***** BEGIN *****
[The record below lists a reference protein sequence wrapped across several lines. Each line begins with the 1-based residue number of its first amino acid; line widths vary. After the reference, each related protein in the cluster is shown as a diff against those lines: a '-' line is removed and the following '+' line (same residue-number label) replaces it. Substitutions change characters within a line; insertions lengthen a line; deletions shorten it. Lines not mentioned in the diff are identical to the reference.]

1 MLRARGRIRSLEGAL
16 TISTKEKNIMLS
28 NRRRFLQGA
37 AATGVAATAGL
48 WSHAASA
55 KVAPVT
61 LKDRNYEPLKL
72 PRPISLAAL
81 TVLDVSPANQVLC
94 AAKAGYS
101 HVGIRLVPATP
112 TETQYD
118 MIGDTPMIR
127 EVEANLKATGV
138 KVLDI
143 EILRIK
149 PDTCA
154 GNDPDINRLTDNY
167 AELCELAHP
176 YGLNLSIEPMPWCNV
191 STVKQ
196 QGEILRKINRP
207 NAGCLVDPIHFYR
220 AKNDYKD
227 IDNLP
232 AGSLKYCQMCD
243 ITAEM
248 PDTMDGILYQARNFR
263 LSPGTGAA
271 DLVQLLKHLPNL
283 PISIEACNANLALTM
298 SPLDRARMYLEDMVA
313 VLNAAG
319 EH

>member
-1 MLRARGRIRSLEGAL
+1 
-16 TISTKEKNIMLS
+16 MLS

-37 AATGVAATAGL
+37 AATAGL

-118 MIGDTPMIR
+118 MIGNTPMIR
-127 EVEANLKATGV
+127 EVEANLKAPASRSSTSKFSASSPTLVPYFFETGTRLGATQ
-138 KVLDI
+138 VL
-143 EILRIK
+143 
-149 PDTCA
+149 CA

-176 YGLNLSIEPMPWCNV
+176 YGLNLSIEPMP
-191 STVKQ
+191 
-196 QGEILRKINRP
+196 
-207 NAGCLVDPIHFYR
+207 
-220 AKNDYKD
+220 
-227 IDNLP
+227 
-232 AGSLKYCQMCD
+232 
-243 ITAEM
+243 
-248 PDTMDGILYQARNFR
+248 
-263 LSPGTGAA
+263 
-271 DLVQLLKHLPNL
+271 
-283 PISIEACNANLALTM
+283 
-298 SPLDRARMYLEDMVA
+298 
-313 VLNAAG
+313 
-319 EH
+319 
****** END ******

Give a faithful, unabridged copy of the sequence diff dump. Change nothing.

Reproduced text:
[The record below lists a reference protein sequence wrapped across several lines. Each line begins with the 1-based residue number of its first amino acid; line widths vary. After the reference, each related protein in the cluster is shown as a diff against those lines: a '-' line is removed and the following '+' line (same residue-number label) replaces it. Substitutions change characters within a line; insertions lengthen a line; deletions shorten it. Lines not mentioned in the diff are identical to the reference.]

1 MLRARGRIRSLEGAL
16 TISTKEKNIMLS
28 NRRRFLQGA
37 AATGVAATAGL
48 WSHAASA
55 KVAPVT
61 LKDRNYEPLKL
72 PRPISLAAL
81 TVLDVSPANQVLC
94 AAKAGYS
101 HVGIRLVPATP
112 TETQYD
118 MIGDTPMIR
127 EVEANLKATGV
138 KVLDI
143 EILRIK
149 PDTCA
154 GNDPDINRLTDNY
167 AELCELAHP
176 YGLNLSIEPMPWCNV
191 STVKQ
196 QGEILRKINRP
207 NAGCLVDPIHFYR
220 AKNDYKD
227 IDNLP
232 AGSLKYCQMCD
243 ITAEM
248 PDTMDGILYQARNFR
263 LSPGTGAA
271 DLVQLLKHLPNL
283 PISIEACNANLALTM
298 SPLDRARMYLEDMVA
313 VLNAAG
319 EH

>member
-1 MLRARGRIRSLEGAL
+1 
-16 TISTKEKNIMLS
+16 MLS

-37 AATGVAATAGL
+37 AATAGL

-118 MIGDTPMIR
+118 MIGNTPMIR
-127 EVEANLKATGV
+127 EVEANLKAPASRSSTSKFSASSPTLVPYFFETGTRLGATQ
-138 KVLDI
+138 VL
-143 EILRIK
+143 
-149 PDTCA
+149 CA

-176 YGLNLSIEPMPWCNV
+176 YGLNLSIEPMP
-191 STVKQ
+191 
-196 QGEILRKINRP
+196 
-207 NAGCLVDPIHFYR
+207 
-220 AKNDYKD
+220 
-227 IDNLP
+227 
-232 AGSLKYCQMCD
+232 
-243 ITAEM
+243 
-248 PDTMDGILYQARNFR
+248 
-263 LSPGTGAA
+263 
-271 DLVQLLKHLPNL
+271 
-283 PISIEACNANLALTM
+283 
-298 SPLDRARMYLEDMVA
+298 
-313 VLNAAG
+313 
-319 EH
+319 